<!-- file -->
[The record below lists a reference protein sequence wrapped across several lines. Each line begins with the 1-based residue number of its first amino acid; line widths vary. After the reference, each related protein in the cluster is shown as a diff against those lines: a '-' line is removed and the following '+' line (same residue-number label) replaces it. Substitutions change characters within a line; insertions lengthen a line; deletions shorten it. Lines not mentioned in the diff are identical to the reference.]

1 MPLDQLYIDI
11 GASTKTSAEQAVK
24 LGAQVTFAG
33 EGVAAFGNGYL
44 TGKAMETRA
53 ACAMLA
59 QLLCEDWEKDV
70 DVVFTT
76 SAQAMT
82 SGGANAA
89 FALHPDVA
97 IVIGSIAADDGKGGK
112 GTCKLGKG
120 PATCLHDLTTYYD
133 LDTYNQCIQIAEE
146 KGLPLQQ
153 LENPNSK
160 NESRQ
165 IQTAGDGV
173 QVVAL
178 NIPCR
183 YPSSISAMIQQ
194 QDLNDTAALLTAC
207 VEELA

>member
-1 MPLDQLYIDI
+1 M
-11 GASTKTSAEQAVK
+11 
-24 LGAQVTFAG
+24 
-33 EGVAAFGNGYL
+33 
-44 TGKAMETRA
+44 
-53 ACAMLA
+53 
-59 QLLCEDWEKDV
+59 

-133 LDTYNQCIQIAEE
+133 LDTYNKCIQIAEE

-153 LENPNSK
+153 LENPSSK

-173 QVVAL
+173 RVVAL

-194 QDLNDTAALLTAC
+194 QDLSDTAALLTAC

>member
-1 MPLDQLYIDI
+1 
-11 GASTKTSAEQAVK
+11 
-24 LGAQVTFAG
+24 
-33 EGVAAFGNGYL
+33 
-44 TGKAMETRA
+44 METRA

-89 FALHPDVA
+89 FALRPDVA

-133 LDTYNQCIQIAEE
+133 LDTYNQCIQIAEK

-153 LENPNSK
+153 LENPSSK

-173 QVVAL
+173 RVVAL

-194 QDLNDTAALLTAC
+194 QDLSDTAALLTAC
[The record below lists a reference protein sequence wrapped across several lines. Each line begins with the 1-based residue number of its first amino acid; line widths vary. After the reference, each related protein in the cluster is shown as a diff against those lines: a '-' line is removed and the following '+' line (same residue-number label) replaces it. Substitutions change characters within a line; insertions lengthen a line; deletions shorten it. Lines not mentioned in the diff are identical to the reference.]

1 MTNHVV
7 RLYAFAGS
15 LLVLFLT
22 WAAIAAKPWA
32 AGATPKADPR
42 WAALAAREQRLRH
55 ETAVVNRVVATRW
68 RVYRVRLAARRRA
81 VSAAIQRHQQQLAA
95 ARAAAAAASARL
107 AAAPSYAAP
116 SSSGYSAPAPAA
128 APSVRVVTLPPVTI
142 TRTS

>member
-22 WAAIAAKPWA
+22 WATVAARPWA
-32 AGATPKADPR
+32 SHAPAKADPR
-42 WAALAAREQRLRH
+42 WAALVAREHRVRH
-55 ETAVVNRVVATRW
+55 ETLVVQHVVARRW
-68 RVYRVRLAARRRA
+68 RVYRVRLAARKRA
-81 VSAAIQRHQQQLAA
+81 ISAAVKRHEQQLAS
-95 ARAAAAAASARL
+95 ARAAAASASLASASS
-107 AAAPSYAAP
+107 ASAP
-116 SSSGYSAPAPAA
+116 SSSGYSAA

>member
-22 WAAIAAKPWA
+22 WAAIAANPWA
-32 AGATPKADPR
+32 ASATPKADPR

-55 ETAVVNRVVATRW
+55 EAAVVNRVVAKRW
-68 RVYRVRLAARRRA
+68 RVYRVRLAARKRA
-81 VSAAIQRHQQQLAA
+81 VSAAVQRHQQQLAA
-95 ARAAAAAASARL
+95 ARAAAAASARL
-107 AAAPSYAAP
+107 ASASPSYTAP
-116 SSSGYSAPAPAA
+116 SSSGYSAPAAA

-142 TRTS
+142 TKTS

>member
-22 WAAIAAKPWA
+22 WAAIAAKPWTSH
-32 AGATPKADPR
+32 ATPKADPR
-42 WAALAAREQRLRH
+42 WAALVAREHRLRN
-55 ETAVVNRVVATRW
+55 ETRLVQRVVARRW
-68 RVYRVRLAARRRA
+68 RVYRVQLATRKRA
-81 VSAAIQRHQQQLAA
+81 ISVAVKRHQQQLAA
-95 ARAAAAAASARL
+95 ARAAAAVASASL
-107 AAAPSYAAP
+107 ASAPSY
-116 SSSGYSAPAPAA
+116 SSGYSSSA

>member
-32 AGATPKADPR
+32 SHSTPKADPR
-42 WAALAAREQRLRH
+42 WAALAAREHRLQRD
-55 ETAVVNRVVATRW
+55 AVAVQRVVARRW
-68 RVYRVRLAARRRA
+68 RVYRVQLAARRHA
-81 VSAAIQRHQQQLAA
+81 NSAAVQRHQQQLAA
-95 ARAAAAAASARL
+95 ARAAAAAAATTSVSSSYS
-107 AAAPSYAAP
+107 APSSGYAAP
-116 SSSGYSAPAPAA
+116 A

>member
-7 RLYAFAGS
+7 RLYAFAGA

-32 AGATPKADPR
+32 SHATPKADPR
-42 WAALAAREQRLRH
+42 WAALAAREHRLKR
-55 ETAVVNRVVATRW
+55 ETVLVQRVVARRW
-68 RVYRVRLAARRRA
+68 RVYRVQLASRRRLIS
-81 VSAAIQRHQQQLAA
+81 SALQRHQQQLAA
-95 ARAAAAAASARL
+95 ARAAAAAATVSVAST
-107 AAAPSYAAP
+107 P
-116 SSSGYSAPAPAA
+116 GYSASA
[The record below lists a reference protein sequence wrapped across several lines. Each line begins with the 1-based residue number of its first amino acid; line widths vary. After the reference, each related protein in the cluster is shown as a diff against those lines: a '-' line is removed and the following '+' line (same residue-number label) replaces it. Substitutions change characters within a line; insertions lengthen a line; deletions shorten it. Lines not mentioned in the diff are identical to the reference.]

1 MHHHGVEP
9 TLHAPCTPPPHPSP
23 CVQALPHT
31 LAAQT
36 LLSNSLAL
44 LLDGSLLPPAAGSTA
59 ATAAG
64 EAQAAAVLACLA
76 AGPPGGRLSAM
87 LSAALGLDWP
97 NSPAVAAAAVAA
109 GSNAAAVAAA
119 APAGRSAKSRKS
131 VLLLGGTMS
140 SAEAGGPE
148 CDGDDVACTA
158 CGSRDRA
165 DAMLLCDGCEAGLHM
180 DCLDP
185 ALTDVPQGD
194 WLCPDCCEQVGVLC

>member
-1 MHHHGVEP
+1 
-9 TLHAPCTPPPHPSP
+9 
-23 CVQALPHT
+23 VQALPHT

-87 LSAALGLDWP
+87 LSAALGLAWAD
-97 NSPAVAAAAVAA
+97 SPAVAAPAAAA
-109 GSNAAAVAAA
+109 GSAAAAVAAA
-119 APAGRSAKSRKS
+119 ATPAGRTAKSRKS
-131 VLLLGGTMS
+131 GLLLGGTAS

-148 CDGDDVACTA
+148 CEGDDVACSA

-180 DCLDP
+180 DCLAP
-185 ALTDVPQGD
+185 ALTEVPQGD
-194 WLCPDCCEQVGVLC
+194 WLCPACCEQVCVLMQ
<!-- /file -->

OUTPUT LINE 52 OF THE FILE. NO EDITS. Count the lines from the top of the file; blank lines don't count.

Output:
-11 GASTKTSAEQAVK